It’s been almost two-and-a-half years since I began covering the remarkable case of Jay Palmer, the Infosys employee from Alabama who summoned the courage to blow the whistle on alleged visa fraud at the Indian IT services provider. Those allegations would prompt grand jury subpoenas and spark a multi-agency investigation of Infosys’s conduct by the U.S. government.
Beyond the government investigation, it was evident from the outset that the case would have far-reaching consequences. The first of many times I would interview Kenny Mendelsohn, Palmer’s attorney, was in March, 2011. Among the questions I asked Mendelsohn in that very first interview was this one: “Do you think there’s a case for a class-action lawsuit by U.S technology workers who believe visa fraud is depriving them of job opportunities, because positions are being filled by people working here under fraudulent circumstances?”
There was a pause, and then Mendelsohn responded in his slow, Alabama drawl.
“I haven’t really studied it. In the back of my mind, it makes me think there could be,” he said, clearly intrigued by the question. “I haven’t really gathered all the factual information or ever focused on it. But as you ask the question about class action, I’m thinking maybe there is a potential there.”
It turns out, Mendelsohn was right. As I reported yesterday, a class-action lawsuit was filed against Infosys on Aug. 1, far from Mendelsohn’s stomping ground in Montgomery, Ala., in U.S. District Court for the Eastern District of Wisconsin. Although the crux of the lawsuit is the allegation that Infosys discriminates against Americans and other non-South Asians in its hiring practices, the complaint makes it clear that in large part, what underlies the pattern of discrimination that Infosys has allegedly exhibited in those practices is abuse of the H-1B and B-1 visa programs—that is, the visa fraud that Palmer blew the whistle on.
I mentioned in my post yesterday that the class-action lawsuit made extensive reference to alleged illegal and discriminatory activities revealed by Palmer. Those revelations were, in fact, instrumental in building the class-action argument by helping to demonstrate systematic discriminatory behavior on the part of Infosys. That reality is worthy of elaboration here.
For starters, in a section of the complaint headed, “Infosys’s Grossly Disproportional Workforce,” by citing testimony from the Palmer case, the attorneys for the plaintiff were able to point out that even an attorney representing Infosys had acknowledged the disproportion:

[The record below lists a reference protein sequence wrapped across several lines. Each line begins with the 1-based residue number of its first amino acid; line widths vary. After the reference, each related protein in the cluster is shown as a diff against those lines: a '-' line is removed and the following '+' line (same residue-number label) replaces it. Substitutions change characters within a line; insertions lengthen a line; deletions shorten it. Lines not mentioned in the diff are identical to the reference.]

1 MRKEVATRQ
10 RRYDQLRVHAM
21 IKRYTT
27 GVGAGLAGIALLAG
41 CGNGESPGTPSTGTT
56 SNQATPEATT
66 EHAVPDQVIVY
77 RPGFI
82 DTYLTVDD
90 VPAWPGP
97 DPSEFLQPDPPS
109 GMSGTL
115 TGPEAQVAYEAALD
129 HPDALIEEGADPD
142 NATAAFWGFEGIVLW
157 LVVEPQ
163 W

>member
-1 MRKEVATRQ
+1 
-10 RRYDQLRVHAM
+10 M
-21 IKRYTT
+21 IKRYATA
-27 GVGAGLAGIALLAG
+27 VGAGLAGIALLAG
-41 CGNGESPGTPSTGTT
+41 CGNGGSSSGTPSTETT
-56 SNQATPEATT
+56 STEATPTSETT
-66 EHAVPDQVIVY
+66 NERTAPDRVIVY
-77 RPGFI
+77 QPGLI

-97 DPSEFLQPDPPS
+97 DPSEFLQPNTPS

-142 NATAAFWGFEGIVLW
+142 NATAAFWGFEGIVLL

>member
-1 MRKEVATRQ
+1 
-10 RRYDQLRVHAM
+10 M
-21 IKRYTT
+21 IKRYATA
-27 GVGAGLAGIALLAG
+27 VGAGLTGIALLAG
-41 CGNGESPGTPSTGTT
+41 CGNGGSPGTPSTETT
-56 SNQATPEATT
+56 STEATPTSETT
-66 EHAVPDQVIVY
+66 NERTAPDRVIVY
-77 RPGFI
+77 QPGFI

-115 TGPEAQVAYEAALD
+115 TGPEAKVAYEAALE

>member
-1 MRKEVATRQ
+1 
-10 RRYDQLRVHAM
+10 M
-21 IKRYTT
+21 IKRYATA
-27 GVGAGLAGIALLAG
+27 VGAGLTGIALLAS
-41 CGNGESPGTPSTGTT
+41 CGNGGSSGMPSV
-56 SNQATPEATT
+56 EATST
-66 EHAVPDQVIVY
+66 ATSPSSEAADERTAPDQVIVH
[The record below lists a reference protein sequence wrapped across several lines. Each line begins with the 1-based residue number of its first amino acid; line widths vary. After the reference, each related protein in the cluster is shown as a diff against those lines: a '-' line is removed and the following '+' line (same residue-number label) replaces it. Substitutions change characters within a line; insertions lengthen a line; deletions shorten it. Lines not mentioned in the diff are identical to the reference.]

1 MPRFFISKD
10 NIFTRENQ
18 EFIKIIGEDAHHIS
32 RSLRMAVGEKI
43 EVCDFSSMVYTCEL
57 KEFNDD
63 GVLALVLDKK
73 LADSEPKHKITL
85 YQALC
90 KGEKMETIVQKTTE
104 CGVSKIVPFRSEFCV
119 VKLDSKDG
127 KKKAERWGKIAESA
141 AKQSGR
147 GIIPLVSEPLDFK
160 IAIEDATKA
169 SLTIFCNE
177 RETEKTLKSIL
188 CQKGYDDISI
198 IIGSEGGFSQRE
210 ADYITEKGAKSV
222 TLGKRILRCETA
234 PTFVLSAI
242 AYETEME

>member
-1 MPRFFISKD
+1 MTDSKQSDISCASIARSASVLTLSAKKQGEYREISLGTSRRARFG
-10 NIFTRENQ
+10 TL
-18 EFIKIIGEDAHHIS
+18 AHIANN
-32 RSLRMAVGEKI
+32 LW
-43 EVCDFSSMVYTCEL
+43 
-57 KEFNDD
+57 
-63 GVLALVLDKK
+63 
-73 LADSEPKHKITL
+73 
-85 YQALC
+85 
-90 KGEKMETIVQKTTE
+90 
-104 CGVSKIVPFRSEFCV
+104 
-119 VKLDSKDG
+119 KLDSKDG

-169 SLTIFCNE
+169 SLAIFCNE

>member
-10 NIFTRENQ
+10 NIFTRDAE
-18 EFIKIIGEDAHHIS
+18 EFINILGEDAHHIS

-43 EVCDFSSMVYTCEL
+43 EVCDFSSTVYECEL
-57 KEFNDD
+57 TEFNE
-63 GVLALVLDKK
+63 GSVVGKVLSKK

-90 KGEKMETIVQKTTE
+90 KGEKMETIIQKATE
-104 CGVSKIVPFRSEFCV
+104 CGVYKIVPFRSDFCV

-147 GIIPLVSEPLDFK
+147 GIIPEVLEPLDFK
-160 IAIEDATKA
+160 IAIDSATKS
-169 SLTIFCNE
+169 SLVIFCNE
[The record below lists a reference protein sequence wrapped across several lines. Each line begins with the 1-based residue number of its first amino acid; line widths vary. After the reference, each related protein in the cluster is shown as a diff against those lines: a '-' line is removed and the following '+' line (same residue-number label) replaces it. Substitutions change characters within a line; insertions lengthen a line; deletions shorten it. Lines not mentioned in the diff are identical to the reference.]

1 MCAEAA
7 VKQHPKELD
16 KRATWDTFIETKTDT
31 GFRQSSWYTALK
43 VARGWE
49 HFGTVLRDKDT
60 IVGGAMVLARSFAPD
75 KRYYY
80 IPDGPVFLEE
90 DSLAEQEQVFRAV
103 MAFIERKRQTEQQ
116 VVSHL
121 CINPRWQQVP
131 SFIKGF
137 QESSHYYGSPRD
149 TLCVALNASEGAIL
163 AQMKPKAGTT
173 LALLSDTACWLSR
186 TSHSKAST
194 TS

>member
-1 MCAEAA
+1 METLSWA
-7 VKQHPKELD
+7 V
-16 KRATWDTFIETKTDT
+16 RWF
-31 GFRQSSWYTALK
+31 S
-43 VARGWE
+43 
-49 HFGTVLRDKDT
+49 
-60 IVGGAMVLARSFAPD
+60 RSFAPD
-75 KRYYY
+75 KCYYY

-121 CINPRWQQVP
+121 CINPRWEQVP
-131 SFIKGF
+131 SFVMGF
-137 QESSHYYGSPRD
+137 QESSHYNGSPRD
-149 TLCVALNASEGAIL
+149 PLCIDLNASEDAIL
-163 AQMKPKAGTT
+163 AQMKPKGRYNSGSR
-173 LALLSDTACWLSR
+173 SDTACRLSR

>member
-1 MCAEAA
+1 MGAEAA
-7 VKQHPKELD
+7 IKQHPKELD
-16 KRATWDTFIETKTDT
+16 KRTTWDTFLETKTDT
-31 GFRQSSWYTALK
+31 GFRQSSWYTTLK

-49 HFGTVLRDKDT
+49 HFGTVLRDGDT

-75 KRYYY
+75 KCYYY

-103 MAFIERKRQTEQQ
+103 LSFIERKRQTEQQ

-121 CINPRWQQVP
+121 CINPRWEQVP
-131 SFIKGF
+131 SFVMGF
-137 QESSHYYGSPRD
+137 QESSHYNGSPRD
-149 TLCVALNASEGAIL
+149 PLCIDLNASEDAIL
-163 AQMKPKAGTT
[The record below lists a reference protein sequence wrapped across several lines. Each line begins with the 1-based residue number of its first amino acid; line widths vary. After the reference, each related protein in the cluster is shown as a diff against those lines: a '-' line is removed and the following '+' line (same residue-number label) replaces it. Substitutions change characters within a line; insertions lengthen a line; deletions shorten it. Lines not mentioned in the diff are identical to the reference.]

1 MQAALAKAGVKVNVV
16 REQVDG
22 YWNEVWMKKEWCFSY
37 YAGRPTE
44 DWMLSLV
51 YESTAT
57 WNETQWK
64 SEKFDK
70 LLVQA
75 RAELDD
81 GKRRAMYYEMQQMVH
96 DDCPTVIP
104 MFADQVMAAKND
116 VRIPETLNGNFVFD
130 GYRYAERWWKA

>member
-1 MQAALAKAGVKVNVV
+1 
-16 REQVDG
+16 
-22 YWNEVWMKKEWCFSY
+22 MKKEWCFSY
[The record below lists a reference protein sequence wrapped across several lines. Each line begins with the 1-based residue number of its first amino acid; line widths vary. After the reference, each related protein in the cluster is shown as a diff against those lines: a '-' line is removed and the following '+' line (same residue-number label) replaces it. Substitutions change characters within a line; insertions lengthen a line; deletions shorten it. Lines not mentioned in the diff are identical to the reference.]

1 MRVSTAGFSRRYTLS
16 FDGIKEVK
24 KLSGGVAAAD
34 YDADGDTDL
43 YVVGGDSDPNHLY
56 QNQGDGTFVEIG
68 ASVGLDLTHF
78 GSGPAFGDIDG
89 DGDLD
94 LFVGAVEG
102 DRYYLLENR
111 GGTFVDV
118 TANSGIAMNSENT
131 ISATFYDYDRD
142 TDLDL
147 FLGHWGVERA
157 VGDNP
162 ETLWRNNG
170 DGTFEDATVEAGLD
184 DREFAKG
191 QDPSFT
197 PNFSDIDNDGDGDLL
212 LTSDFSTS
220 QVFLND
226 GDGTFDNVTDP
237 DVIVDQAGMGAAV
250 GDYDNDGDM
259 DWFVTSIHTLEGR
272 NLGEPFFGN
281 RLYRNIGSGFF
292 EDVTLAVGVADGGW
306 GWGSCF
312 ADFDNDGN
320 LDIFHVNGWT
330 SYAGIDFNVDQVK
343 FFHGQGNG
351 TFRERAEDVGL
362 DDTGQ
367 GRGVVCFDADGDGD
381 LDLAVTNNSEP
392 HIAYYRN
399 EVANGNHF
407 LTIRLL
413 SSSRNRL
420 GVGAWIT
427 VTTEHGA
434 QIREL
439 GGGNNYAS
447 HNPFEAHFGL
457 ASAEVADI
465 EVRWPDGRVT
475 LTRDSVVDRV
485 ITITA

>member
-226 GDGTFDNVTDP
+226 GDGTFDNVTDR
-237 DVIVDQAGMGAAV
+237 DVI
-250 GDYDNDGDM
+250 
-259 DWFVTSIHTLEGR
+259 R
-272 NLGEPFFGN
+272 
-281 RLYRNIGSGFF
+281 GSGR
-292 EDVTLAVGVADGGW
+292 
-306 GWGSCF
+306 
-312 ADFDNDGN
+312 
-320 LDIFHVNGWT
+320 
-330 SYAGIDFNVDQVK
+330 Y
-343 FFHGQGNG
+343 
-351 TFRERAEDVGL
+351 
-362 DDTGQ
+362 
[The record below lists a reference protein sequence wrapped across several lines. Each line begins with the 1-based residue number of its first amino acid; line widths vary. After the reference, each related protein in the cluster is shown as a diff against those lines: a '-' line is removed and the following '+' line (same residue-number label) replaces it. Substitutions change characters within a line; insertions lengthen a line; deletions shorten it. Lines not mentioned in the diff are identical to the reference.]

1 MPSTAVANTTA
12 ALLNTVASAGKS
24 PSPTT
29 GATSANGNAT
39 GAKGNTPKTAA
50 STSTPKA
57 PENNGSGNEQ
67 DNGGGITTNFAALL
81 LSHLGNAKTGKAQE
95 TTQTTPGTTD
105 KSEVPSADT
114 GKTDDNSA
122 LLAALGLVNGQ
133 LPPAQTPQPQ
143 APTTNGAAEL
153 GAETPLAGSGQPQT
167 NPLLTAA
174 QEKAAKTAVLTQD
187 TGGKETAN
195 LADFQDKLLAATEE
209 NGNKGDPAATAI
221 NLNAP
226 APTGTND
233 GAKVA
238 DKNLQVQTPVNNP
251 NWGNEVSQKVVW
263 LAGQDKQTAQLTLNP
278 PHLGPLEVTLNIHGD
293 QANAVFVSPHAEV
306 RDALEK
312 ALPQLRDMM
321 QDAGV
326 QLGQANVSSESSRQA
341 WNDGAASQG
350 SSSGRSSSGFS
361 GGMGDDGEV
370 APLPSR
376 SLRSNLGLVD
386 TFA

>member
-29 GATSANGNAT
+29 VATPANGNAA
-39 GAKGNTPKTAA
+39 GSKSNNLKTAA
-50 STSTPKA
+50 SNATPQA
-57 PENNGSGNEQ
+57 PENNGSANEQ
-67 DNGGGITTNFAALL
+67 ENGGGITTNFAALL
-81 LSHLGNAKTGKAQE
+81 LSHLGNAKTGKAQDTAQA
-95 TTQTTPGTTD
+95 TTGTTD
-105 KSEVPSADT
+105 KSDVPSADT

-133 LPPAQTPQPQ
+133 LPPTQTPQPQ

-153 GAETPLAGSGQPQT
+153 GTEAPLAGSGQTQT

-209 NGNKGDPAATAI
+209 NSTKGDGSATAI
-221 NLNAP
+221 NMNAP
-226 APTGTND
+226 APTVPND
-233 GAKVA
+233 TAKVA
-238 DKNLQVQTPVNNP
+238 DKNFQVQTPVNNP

Infosys’s workforce in the United States is made up predominantly of individuals of South Asian descent. In response to a whistleblower complaint filed by one of its employees—Jay Palmer—Infosys retained the services of an attorney named Mitch Allen to conduct an investigation. Mr. Allen testified that there are fewer “Americans than Indians” employed by Infosys in the United States.
The complaint went on to cite Palmer’s testimony before the Senate Judiciary Subcommittee on Immigration, Refugees and Border Security in July, 2011, regarding Infosys’s misuse of B-1 visas:
According to the congressional testimony of an Infosys employee whistleblower [identified elsewhere in the complaint as Palmer], Infosys abused the B-1 visa program by sending its employees from India to the United States to perform work at client sites. Infosys used B-1 visa holders because they could be paid considerably lower wages than other workers including American-born workers. At some point, United States consulate officials began to demand “welcome letters” from Americans to confirm that Infosys’s B-1 visa applicants were being invited to perform tasks that are allowed under the regulations. Based upon the testimony of the Infosys whistleblower, Infosys encouraged its employees to provide fraudulent “welcome letters” to facilitate the issuance of B-1 visas for foreign workers to come to the United States to work.
In a section headed “Particular Instances of Discrimination,” moreover, the complaint referred exclusively to Palmer’s case in documenting the fact that “numerous instances of discriminatory intent” had come to light:
- While working on the assignment at Vinings, Georgia in December 2008, Infosys employee-whistleblower Jay Palmer claims that another Infosys employee wrote “Americans cost $,” and “No Americans/Christians” on a whiteboard.
- Palmer claims that he received a couple of telephone calls in which the caller asked, “Why are you doing this, you stupid American, we have been good to you.” While Palmer does not know who made these calls, they came after he began to complain about Infosys’s misuse of the visa system.
- On February 28, 2011, while Palmer was working on a project in Alpharetta, Georgia, he claims that he found a typewritten note on his keyboard, and a Word document on his computer, both of which stated, “Just leave your [sic] not wanted here hope your journey brings you death stupid american.”
- On April 21, 2011, Palmer claims that he received an e-mail on his personal e-mail account stating, “if you make cause for us to sent [sic] back to india [sic] we will destroy you and your family.”
- Palmer claims that he was called a stupid American on one occasion by two Infosys employees.
- Mr. Palmer brought these issues to the attention of Infosys, but Infosys did not take significant steps to investigate or prevent future issues.
- During Mr. Palmer’s lawsuit, another employee also testified that Americans generally were made to feel unwelcome at Infosys.
The point is that it appears very unlikely that this class-action lawsuit—which stands to affect thousands of American workers—would ever have been filed if Palmer had not had the guts to do the right thing three years ago. As this case unfolds, all of us would do well to remember that.